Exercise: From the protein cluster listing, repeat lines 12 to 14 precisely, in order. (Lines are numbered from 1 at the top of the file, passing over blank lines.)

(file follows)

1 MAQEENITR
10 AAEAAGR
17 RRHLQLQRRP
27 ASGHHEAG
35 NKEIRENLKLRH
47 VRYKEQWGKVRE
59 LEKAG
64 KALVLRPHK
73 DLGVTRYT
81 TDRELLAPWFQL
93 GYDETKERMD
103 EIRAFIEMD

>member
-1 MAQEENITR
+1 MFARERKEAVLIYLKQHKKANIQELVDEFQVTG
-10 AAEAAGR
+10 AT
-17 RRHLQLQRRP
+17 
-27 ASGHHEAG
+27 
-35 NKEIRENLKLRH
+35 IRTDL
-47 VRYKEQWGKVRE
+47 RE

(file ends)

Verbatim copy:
103 EIRAFIEMD

>member
-1 MAQEENITR